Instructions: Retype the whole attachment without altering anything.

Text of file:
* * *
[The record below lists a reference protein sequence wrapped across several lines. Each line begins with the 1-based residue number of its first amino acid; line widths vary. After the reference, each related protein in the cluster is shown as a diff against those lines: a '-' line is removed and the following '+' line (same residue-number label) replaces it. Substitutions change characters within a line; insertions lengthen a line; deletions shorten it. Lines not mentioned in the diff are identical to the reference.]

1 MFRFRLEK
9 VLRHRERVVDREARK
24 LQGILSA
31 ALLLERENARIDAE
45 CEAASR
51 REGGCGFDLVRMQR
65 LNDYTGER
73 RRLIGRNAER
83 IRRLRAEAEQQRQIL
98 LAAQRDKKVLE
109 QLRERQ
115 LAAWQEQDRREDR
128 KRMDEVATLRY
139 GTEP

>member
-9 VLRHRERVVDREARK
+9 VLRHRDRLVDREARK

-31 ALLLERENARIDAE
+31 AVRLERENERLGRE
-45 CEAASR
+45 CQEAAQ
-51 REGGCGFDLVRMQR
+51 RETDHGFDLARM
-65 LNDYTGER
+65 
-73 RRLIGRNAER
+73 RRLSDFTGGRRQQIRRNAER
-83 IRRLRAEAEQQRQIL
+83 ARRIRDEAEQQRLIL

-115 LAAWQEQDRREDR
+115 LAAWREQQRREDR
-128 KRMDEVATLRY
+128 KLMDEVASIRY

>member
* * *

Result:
[The record below lists a reference protein sequence wrapped across several lines. Each line begins with the 1-based residue number of its first amino acid; line widths vary. After the reference, each related protein in the cluster is shown as a diff against those lines: a '-' line is removed and the following '+' line (same residue-number label) replaces it. Substitutions change characters within a line; insertions lengthen a line; deletions shorten it. Lines not mentioned in the diff are identical to the reference.]

1 MFRFRLEK
9 VLRHRERVVDREARK
24 LQGILSA
31 ALLLERENARIDAE
45 CEAASR
51 REGGCGFDLVRMQR
65 LNDYTGER
73 RRLIGRNAER
83 IRRLRAEAEQQRQIL
98 LAAQRDKKVLE
109 QLRERQ
115 LAAWQEQDRREDR
128 KRMDEVATLRY
139 GTEP

>member
-9 VLRHRERVVDREARK
+9 VLRHRDRLVDREARK

-31 ALLLERENARIDAE
+31 AVRLERENERLGRE
-45 CEAASR
+45 CQEAAQ
-51 REGGCGFDLVRMQR
+51 RETDHGFDLARM
-65 LNDYTGER
+65 
-73 RRLIGRNAER
+73 RRLSDFTGGRRQQIRRNAER
-83 IRRLRAEAEQQRQIL
+83 ARRIRDEAEQQRLIL

-115 LAAWQEQDRREDR
+115 LAAWREQQRREDR
-128 KRMDEVATLRY
+128 KLMDEVASIRY

>member